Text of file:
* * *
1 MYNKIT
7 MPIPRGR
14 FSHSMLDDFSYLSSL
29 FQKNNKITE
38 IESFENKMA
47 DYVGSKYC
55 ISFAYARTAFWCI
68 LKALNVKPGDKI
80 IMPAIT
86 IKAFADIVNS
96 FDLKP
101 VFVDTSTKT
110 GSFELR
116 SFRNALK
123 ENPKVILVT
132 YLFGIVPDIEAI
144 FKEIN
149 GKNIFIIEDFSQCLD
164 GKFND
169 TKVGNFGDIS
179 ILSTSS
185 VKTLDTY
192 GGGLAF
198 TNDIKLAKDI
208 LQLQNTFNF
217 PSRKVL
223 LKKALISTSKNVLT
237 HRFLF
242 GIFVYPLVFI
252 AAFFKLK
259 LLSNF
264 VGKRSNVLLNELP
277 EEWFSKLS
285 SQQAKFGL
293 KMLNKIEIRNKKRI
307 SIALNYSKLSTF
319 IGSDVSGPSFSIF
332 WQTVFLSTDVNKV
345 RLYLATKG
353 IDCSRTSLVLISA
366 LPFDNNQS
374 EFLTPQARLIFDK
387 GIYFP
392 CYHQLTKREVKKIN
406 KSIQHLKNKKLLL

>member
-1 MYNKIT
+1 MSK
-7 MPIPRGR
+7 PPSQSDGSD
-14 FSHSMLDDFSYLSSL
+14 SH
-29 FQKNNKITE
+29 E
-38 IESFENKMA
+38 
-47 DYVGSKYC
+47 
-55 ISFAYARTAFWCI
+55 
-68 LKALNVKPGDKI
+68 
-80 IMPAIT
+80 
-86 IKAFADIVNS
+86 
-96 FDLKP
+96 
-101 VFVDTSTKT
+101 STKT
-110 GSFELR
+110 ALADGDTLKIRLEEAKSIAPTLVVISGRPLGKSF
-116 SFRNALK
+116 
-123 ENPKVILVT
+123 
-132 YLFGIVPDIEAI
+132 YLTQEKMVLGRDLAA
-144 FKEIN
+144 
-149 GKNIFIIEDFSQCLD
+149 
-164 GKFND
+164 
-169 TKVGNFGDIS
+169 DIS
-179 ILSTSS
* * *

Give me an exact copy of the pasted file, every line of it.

1 MYNKIT
7 MPIPRGR
14 FSHSMLDDFSYLSSL
29 FQKNNKITE
38 IESFENKMA
47 DYVGSKYC
55 ISFAYARTAFWCI
68 LKALNVKPGDKI
80 IMPAIT
86 IKAFADIVNS
96 FDLKP
101 VFVDTSTKT
110 GSFELR
116 SFRNALK
123 ENPKVILVT
132 YLFGIVPDIEAI
144 FKEIN
149 GKNIFIIEDFSQCLD
164 GKFND
169 TKVGNFGDIS
179 ILSTSS
185 VKTLDTY
192 GGGLAF
198 TNDIKLAKDI
208 LQLQNTFNF
217 PSRKVL
223 LKKALISTSKNVLT
237 HRFLF
242 GIFVYPLVFI
252 AAFFKLK
259 LLSNF
264 VGKRSNVLLNELP
277 EEWFSKLS
285 SQQAKFGL
293 KMLNKIEIRNKKRI
307 SIALNYSKLSTF
319 IGSDVSGPSFSIF
332 WQTVFLSTDVNKV
345 RLYLATKG
353 IDCSRTSLVLISA
366 LPFDNNQS
374 EFLTPQARLIFDK
387 GIYFP
392 CYHQLTKREVKKIN
406 KSIQHLKNKKLLL

>member
-1 MYNKIT
+1 MSK
-7 MPIPRGR
+7 PPSQSDGSD
-14 FSHSMLDDFSYLSSL
+14 SH
-29 FQKNNKITE
+29 E
-38 IESFENKMA
+38 
-47 DYVGSKYC
+47 
-55 ISFAYARTAFWCI
+55 
-68 LKALNVKPGDKI
+68 
-80 IMPAIT
+80 
-86 IKAFADIVNS
+86 
-96 FDLKP
+96 
-101 VFVDTSTKT
+101 STKT
-110 GSFELR
+110 ALADGDTLKIRLEEAKSIAPTLVVISGRPLGKSF
-116 SFRNALK
+116 
-123 ENPKVILVT
+123 
-132 YLFGIVPDIEAI
+132 YLTQEKMVLGRDLAA
-144 FKEIN
+144 
-149 GKNIFIIEDFSQCLD
+149 
-164 GKFND
+164 
-169 TKVGNFGDIS
+169 DIS
-179 ILSTSS